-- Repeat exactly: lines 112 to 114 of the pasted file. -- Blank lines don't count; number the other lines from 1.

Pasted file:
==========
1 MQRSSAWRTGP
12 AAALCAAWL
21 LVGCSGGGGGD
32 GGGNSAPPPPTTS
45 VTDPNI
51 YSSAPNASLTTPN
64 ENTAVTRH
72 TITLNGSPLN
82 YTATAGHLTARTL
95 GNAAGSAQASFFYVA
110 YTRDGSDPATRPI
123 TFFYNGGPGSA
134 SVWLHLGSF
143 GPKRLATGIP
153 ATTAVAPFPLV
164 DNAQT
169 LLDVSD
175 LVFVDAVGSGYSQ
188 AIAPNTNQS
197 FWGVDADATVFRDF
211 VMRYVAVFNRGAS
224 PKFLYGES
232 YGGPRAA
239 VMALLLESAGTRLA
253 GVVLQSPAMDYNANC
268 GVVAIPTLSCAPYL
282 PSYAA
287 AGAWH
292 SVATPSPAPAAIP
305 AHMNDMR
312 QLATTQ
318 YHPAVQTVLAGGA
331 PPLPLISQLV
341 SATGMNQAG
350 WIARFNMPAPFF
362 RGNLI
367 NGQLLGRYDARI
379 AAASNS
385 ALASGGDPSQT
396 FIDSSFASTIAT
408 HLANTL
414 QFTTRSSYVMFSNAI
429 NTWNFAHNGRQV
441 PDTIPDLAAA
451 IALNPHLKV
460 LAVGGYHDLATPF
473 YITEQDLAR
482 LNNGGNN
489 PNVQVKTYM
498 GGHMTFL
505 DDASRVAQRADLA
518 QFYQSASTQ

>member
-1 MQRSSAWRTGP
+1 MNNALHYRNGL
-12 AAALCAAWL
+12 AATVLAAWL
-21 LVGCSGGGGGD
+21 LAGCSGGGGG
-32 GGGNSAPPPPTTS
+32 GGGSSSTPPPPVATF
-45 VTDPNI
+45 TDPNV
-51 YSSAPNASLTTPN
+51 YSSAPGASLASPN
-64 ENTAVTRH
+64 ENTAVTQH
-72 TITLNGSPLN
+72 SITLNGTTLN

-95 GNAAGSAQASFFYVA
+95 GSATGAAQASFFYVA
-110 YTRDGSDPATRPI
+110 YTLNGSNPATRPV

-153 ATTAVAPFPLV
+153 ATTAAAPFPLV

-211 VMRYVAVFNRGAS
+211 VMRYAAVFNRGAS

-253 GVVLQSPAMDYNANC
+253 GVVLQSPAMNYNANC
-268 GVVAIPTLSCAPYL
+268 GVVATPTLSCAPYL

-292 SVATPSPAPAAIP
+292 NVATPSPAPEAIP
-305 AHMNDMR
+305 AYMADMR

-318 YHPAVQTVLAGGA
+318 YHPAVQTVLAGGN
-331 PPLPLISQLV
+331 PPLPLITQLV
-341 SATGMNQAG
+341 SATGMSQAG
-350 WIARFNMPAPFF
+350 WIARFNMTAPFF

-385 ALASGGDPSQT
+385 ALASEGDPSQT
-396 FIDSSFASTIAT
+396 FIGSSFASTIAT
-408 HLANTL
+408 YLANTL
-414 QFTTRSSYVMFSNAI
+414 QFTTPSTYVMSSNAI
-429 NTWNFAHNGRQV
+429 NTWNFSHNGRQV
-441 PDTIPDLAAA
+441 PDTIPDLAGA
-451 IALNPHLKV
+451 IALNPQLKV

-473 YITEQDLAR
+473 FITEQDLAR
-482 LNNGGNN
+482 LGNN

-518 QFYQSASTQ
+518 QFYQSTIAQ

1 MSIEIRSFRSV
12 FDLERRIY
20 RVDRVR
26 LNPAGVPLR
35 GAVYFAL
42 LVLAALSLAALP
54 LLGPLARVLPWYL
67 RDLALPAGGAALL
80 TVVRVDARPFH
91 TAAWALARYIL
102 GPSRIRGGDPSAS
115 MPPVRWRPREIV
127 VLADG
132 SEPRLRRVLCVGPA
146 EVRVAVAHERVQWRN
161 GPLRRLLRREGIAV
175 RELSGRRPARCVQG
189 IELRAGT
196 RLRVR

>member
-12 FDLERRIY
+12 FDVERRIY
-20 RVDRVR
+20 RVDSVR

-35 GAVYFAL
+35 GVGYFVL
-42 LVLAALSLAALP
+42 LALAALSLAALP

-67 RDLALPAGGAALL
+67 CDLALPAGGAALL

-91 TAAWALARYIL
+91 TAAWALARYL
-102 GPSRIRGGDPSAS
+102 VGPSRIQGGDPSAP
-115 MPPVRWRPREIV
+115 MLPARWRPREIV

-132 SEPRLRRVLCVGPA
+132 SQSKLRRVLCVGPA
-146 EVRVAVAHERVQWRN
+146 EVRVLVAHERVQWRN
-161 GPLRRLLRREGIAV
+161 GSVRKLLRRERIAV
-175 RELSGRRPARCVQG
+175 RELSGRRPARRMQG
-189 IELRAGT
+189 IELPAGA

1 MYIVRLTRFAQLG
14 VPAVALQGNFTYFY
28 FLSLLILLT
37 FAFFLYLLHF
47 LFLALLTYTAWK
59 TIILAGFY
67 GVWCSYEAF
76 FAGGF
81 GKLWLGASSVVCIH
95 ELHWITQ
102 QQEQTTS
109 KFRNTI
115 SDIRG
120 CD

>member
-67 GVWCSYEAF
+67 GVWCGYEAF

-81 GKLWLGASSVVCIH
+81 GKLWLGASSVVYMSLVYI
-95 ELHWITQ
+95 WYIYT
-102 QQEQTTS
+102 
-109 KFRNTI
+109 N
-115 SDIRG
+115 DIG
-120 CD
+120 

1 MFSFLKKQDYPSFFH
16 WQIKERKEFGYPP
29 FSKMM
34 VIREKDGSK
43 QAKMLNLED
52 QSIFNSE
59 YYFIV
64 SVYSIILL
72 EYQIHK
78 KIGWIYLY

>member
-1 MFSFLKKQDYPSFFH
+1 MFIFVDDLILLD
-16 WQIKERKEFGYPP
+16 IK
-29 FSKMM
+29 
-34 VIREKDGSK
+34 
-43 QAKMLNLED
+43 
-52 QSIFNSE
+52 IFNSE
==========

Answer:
-518 QFYQSASTQ
+518 QFYQSTIAQ

1 MSIEIRSFRSV